Trend Bible

Intergenerational Learning

15 September 2017

Channel 4, Old Peoples Home For 4 Year Olds

Teaching children tolerance and empathy has become a priority in modern day parenting. As a result, we see a shift from individualistic to group culture, where children are learning the value and virtue in connecting with, and caring for, their society.

Driving a more altruistic behaviour has caused a rise in community projects which focus on encouraging kids to share skills, possessions and even living spaces, regardless of age or gender. In this blog post we take a look at some examples of intergenerational learning, reconnecting the oldest and youngest in society.


 Channel 4, Old Peoples Home For 4 Year Olds

In a new experiment Channel 4 has brought together a group of care home residents and 4 year olds. Both generations follow the same daily timetable whilst a team of scientists measure and analyse the older groups’ health throughout.

Based on an existing American programme, the experiment is designed to counter the loneliness that so often characterises life in a nursing facility. In turn it hopes to transform the physical, social and emotional wellbeing of both age groups.


CATCH, Adopt A Care Home

Adopt A Care Home is a scheme that hopes to enable people with dementia to become more involved with their local community, whilst educating children on the syndrome. A pilot of the scheme involved a number of children aged 10 and under visiting care home residents suffering from dementia. Both generations compiled ‘Lifestory’ booklets, in which they shared information about themselves and their lives.

Results proved that the Adopt A Care Home scheme increased dementia awareness among children and was able to engage people with dementia in a social and enjoyable activity.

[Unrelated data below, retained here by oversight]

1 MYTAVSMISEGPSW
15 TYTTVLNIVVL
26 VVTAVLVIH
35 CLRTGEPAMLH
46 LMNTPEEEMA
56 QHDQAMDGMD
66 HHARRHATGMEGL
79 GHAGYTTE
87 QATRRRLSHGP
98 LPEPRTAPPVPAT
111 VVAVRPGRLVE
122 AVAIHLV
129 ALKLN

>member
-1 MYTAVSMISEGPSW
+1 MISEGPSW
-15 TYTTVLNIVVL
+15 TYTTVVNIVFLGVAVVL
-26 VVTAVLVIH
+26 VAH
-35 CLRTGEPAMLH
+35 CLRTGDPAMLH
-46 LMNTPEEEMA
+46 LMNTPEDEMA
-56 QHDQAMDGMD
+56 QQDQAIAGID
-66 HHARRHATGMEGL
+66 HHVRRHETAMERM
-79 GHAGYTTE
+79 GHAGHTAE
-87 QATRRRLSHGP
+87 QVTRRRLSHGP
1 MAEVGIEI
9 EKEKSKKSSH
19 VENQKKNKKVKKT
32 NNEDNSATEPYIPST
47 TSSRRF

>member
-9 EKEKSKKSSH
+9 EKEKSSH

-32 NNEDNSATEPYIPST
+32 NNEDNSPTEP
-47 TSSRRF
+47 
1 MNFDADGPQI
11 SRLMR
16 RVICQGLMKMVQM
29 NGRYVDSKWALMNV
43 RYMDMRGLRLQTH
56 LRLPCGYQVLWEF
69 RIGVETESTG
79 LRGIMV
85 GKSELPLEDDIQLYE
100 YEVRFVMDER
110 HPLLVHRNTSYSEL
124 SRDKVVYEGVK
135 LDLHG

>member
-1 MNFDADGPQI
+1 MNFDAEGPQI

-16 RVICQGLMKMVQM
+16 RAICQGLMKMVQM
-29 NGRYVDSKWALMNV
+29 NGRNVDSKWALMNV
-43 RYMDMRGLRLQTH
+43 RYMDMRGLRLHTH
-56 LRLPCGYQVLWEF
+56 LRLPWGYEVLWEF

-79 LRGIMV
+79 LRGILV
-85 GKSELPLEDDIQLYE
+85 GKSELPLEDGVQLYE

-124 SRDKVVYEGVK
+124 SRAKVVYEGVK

Great Camp Sagamore

Summer intergenerational camps are designed to bring family generations together in a safe and engaging environment. Great Camp Sagamore in New York offer Grands Camp, a programme which builds connections between grandparents and grandchildren through organising activities including hiking, canoeing and arts and crafts.

Offering a facility where the old and young can enjoy experiences together could be key to improving emotional wellbeing.

To stay ahead of your competitors and for a more in-depth look at the broad lifestyle shifts affecting your market, check out our 2019 Future Insight Reports available to buy now from our online shop.  

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Overall a great day which involved getting everyone's thoughts, ideas and reservations down on paper. I am looking forward to seeing how this information will be overlaid with the vital trend insights we need to drive new product development and long-term business growth.

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